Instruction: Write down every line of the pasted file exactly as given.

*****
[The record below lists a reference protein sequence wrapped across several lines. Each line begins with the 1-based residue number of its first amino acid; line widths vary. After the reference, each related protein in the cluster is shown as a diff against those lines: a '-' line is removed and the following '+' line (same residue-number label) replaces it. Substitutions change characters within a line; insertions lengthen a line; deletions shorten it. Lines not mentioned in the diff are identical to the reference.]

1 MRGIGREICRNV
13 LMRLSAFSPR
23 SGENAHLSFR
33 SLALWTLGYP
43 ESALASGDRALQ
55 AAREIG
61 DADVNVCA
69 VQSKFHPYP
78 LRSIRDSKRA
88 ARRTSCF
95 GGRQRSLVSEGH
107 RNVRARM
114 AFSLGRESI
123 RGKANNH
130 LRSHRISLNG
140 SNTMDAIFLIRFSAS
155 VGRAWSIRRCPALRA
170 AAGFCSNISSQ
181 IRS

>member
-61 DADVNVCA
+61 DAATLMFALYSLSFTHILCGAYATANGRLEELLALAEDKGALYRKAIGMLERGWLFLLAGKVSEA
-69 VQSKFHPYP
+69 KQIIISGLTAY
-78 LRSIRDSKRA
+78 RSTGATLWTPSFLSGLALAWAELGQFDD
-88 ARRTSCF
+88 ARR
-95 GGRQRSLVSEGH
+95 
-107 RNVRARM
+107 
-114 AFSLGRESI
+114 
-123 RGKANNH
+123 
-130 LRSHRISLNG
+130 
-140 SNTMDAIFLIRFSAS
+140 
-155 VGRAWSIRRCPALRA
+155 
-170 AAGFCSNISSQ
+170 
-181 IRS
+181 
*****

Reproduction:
[The record below lists a reference protein sequence wrapped across several lines. Each line begins with the 1-based residue number of its first amino acid; line widths vary. After the reference, each related protein in the cluster is shown as a diff against those lines: a '-' line is removed and the following '+' line (same residue-number label) replaces it. Substitutions change characters within a line; insertions lengthen a line; deletions shorten it. Lines not mentioned in the diff are identical to the reference.]

1 MRGIGREICRNV
13 LMRLSAFSPR
23 SGENAHLSFR
33 SLALWTLGYP
43 ESALASGDRALQ
55 AAREIG
61 DADVNVCA
69 VQSKFHPYP
78 LRSIRDSKRA
88 ARRTSCF
95 GGRQRSLVSEGH
107 RNVRARM
114 AFSLGRESI
123 RGKANNH
130 LRSHRISLNG
140 SNTMDAIFLIRFSAS
155 VGRAWSIRRCPALRA
170 AAGFCSNISSQ
181 IRS

>member
-61 DADVNVCA
+61 DAATLMFALYSLSFTHILCGAYATANGRLEELLALAEDKGALYRKAIGMLERGWLFLLAGKVSEA
-69 VQSKFHPYP
+69 KQIIISGLTAY
-78 LRSIRDSKRA
+78 RSTGATLWTPSFLSGLALAWAELGQFDD
-88 ARRTSCF
+88 ARR
-95 GGRQRSLVSEGH
+95 
-107 RNVRARM
+107 
-114 AFSLGRESI
+114 
-123 RGKANNH
+123 
-130 LRSHRISLNG
+130 
-140 SNTMDAIFLIRFSAS
+140 
-155 VGRAWSIRRCPALRA
+155 
-170 AAGFCSNISSQ
+170 
-181 IRS
+181 